overdressed and always wearing inappropriate footwear (last weekend I
was watching rugby wearing green suede loafers and a ruffle LBD,) but it
makes me feel fabulous and interesting. Fashion for me is kind of all
or nothing – I’m either in that jeans and jumper uniform, or I’m fully
styled up and accessorized even if the only thing on the agenda is a
lunch date. It’s liberating to open my cupboards and find something to make me feel good, rather than worrying about whether it’s super fashionable or whether I’ll fit in. I honestly don’t care if I’m dressed for the races when everyone else is dressed for a drink down the local, and that’s probably one of the best things to have come out of getting older.

So, I guess what I’m trying to say is this: fashion is supposed to be enjoyed, so enjoy it. In whatever form that comes.

George at ASDA WonderFit Jeans | £20.00 | LINK

Zara Nude Pearl Detail Top | £18.00 | SIMILAR HERE

Office Finland Glitter Trainers | £45.00 (NOW £24.00) | LINK

ASOS Parka Jacket | £75.00 (NOW £56.00) | LINK

Mint Velvet Pink Scarf | £45.00 (NOW £15.00) | LINK

Aldo Rose Gold Sunglasses | £12.00 | LINK
River Island Tassel Earrings | £12.00 | LINK
Marc Jacobs Burgandy Bag | £190.00 | SIMILAR HERE


Photos Taken By Kaye Ford: www.fordtography.co.uk


Features PR samples unless otherwise stated. To read my full disclaimer, click here.  



  1. Alison Harriman
    February 28, 2018 / 9:47 am

    Good article! I like how you don't once mention age or dress size. Personal style is just that, personal. If you feel good in it, wear it! By the way, love the sparkly sneakers with the parka! A combo I would never thought of.

    • Hayley Hall
      February 28, 2018 / 10:43 am

      It's so often assumed fashion is for the young or super slim, and it's not true – it's for all. Some of the most stylish and fashion forward women I know (and follow) are in their 40s/50s or plus sized. That's what I love… It's about what you make it and how you enjoy it. And glad you like the combo!!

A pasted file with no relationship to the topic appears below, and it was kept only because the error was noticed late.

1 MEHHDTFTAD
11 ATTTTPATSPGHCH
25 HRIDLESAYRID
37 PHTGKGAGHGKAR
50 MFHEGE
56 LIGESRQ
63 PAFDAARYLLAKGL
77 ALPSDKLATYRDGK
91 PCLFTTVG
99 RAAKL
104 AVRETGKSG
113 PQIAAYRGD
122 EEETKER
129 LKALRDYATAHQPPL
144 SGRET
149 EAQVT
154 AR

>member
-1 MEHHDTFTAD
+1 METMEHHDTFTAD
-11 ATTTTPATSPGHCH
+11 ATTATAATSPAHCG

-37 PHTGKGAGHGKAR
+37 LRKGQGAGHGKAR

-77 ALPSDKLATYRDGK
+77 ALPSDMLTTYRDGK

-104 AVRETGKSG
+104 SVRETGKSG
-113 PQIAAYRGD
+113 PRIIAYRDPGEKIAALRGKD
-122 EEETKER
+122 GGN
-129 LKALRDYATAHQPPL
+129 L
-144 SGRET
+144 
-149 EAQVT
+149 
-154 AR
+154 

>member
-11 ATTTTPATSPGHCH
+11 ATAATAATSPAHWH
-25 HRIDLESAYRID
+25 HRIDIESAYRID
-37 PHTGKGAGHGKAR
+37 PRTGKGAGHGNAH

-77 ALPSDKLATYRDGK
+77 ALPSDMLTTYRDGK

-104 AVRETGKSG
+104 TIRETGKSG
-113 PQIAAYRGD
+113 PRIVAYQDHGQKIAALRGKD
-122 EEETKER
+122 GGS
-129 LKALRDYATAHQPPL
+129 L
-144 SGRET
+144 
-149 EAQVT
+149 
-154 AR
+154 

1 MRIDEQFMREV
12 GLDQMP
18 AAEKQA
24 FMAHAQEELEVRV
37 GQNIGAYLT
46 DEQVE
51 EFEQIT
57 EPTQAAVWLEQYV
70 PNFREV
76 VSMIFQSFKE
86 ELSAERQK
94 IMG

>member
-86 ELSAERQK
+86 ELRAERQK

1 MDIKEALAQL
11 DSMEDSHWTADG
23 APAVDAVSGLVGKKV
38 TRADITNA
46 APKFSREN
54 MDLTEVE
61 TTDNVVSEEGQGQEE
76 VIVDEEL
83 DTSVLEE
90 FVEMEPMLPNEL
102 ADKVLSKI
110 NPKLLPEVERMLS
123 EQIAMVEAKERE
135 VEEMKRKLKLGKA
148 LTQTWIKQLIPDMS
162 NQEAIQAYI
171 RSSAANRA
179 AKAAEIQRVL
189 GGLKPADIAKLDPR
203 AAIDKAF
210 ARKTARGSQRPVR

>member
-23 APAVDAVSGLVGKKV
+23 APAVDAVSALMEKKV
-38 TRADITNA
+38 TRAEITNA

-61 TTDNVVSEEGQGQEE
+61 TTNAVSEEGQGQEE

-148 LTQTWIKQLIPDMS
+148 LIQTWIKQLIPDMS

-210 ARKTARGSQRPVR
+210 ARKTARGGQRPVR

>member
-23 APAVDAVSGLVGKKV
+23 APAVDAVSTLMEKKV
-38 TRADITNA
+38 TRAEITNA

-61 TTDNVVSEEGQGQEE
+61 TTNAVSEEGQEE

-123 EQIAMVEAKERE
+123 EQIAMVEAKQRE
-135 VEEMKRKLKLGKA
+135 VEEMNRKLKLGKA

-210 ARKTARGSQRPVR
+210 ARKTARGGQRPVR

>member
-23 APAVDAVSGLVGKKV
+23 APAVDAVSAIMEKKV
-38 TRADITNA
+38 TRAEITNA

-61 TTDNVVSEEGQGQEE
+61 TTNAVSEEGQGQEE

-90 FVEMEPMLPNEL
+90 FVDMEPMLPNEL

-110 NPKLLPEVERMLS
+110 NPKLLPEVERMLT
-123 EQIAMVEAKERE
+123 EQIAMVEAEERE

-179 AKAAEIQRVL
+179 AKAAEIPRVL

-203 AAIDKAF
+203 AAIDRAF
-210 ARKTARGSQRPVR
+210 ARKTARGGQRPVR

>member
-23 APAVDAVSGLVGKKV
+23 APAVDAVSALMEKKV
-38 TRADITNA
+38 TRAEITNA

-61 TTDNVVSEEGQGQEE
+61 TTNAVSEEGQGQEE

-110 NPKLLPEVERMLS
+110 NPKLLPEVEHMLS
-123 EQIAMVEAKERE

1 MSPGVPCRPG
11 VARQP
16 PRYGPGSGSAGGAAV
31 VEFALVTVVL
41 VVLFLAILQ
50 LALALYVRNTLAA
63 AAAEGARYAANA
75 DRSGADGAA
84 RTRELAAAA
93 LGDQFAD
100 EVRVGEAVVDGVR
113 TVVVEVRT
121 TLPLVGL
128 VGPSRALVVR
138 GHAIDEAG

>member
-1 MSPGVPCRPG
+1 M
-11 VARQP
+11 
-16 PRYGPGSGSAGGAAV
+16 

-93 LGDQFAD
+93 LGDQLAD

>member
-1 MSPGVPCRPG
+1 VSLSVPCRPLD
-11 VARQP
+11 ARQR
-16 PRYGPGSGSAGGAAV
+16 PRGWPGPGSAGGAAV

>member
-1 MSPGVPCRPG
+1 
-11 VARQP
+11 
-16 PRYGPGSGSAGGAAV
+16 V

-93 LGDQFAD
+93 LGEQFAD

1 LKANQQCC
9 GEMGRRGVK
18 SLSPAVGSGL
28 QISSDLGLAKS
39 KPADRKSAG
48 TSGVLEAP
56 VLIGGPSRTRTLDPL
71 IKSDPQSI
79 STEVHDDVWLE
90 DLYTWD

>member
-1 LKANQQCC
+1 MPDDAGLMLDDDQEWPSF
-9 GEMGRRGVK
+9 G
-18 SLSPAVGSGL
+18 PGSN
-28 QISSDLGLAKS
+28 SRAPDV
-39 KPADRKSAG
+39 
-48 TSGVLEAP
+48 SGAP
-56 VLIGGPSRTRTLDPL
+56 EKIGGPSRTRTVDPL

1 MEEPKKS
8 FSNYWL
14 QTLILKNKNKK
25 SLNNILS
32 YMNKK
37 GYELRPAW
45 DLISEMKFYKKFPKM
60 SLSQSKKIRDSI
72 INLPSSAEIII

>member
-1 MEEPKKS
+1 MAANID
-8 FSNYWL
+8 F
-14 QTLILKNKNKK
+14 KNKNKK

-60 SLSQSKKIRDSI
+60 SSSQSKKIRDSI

2. Danish Pastry
    February 28, 2018 / 11:40 am

    I so agree on not saving things for best, it's certainly how I like to dress, with maybe the exception of heels (they're not practical for me on a day to day basis). A silk blouse with jeans, or a posh dress with sneakers and a biker, for me it's about balance. I do think people's style improves with age, we get to know what suits us, what mistakes to avoid and, maybe most importantly, what we feel good in.

    • Hayley Hall
      March 1, 2018 / 10:20 am

      Yes absolutely – it's all about what we feel good in. (I'm with you on the heels though, they rarely come out!) I love mixing up really dressy things with trainers or biker jackets, the contrast just seems to work.

  3. Danielle Alexa
    February 28, 2018 / 6:23 pm

    I never save things for best, I just wear things as and when I want to wear this and when I feel like it!Danielle xxhttp://www.fashionbeautyblog.co.uk/

  4. Pam Scalfi
    March 1, 2018 / 8:30 am

    I need to start wearing what I buy more quickly. I am victim of saving things for a later date and sometimes and I just forget about them!Love those shoes, so sparkly!Pam xo/ Pam Scalfi♥

    • Hayley Hall
      March 1, 2018 / 10:20 am

      I used to be the same! I'd always discover unworn things six months later when they were out of season; it's so easy to do though!

  5. Rosa Fairfield
    March 6, 2018 / 5:14 pm

    I’ve been reading your blog for a while now and you’re such an inspiration to me. Dressing should totally be about what you want to wear over what you should wear.http://ohduckydarling.com